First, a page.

HIGH POINT, N.C. -- With every earthquake in Chile, one High Point family braces for the worst.
"You never know if it will be the final one, the big one, that's going to release all that pressure that's been building up for the last 150 years," said German Castellanos.
He and his wife along with their two kids have called High Point home for more than 10 years. They still have family in the central part of Chile, hundreds of miles away from the epicenter of Tuesday’s 8.2 magnitude earthquake.
The Castellanos said their family is okay. They know that because of social media updates that worked despite downed power and phone lines in parts of the country due to the earthquake.
Even far away from the epicenter there is still some danger that aftershocks could bring another big quake.
"I am afraid of that because I was checking the news and there is still a lot of energy under the plates," said Victoria Castellanos. "They are expecting a big one still, a bigger one than this one."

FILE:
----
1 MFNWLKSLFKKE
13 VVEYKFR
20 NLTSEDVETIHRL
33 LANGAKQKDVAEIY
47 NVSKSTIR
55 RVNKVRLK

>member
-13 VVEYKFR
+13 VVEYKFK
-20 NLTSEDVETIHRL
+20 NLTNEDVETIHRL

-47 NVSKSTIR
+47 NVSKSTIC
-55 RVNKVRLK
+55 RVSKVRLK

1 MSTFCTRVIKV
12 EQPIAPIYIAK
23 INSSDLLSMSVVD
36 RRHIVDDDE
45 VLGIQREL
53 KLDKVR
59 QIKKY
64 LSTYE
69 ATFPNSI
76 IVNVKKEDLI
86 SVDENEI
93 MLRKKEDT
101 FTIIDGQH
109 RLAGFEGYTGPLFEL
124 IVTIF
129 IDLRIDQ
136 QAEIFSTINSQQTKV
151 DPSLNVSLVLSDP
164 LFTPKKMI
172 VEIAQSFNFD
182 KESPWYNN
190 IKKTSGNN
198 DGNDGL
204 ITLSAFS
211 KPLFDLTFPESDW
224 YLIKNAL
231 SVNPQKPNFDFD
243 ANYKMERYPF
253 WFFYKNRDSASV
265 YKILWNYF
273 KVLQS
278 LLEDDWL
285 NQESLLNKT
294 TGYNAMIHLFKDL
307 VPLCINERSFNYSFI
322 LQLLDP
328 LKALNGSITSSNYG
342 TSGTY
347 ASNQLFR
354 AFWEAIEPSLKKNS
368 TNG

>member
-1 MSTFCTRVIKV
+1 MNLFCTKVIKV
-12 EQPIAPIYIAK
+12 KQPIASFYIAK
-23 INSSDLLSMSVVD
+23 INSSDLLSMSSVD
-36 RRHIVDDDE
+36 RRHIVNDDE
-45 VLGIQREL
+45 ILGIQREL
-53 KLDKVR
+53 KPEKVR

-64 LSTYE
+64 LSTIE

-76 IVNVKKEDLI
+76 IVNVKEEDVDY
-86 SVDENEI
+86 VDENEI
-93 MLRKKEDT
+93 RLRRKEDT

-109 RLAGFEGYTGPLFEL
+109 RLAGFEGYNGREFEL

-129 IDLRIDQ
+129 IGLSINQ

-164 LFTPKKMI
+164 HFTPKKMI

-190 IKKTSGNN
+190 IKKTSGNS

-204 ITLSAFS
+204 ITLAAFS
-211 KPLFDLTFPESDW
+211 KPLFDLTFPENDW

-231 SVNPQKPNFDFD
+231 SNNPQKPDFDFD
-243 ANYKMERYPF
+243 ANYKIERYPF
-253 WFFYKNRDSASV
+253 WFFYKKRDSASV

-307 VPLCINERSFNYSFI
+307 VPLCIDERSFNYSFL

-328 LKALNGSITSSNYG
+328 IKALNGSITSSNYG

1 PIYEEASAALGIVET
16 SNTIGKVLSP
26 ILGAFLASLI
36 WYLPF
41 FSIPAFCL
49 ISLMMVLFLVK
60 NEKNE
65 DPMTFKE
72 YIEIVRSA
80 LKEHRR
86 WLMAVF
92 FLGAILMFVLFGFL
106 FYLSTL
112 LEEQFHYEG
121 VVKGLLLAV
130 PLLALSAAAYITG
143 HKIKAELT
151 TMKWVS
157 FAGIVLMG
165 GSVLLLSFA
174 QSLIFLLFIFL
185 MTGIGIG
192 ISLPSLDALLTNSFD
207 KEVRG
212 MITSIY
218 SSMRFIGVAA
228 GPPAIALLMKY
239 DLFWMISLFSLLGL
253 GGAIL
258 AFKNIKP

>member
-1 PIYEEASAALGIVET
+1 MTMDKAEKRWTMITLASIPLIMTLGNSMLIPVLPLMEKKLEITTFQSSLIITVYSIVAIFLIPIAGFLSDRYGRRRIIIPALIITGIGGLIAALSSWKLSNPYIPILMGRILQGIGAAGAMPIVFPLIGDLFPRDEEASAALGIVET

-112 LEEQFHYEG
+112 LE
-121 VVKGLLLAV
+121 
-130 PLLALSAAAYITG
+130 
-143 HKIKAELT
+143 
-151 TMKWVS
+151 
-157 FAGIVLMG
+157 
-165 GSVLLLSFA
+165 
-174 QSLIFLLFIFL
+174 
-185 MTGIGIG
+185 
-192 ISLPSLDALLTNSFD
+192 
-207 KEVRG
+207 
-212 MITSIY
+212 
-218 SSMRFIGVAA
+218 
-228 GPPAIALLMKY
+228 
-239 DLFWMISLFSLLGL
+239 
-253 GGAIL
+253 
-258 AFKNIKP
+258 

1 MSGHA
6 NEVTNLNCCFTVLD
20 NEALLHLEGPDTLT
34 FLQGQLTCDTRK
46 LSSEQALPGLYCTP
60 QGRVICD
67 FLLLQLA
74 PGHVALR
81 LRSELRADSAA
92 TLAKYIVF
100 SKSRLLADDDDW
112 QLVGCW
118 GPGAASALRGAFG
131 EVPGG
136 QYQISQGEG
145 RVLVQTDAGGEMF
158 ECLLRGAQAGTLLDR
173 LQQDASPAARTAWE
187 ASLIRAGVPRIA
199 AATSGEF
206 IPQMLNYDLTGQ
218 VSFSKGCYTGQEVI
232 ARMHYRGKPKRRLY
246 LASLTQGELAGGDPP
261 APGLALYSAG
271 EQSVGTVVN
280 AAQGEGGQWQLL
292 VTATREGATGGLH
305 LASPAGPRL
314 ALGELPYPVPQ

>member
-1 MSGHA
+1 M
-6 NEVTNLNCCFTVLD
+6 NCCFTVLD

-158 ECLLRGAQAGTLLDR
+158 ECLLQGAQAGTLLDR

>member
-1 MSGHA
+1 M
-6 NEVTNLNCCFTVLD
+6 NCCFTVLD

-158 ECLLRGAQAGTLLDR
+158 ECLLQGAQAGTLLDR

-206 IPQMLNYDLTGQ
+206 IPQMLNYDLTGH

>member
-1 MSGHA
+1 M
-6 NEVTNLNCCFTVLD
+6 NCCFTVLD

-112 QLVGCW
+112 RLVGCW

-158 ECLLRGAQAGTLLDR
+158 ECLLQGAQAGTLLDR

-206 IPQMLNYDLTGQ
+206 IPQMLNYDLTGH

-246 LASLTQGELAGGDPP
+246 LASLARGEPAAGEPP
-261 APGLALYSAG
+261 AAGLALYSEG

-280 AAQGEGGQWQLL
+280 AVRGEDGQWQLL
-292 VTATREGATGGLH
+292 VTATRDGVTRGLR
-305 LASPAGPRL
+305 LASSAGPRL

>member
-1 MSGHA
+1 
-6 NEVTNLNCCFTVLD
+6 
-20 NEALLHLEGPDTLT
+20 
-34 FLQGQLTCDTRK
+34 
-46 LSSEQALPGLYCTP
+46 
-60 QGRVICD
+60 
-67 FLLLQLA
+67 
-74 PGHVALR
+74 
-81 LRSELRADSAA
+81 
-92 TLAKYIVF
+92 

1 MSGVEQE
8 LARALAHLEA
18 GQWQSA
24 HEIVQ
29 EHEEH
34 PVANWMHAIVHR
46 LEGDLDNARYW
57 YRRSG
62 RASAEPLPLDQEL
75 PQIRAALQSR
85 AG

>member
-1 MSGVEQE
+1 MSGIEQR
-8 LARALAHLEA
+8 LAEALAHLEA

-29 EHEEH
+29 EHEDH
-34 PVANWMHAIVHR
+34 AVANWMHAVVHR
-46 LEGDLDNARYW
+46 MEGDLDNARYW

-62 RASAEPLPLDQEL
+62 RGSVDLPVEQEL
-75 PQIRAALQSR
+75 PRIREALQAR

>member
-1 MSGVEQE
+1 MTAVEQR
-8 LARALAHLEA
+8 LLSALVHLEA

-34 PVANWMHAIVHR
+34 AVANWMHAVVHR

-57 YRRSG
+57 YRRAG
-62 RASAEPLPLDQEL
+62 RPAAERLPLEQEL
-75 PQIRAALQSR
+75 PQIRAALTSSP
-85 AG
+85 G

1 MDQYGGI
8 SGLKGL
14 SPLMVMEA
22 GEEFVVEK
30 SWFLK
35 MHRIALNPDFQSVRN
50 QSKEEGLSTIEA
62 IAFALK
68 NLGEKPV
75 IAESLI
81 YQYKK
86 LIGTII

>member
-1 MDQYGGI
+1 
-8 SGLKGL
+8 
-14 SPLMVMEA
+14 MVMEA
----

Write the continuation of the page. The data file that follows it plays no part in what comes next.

In the hours after the quake, leaders also worried about a tsunami. A previous earthquake in 2010 killed hundreds of people, many who were unaware that a tsunami was headed their way.
"That was the biggest problem last time we had a big earthquake in the central area of Chile and the tsunami took a lot of people by surprise," said German Castellanos.
Close to one million people living along the Chilean coast were evacuated because of the tsunami danger. They have since returned home.
The Castellanos will continue to monitor the recovery effort after such a big quake and hope that a bigger one is not around the corner.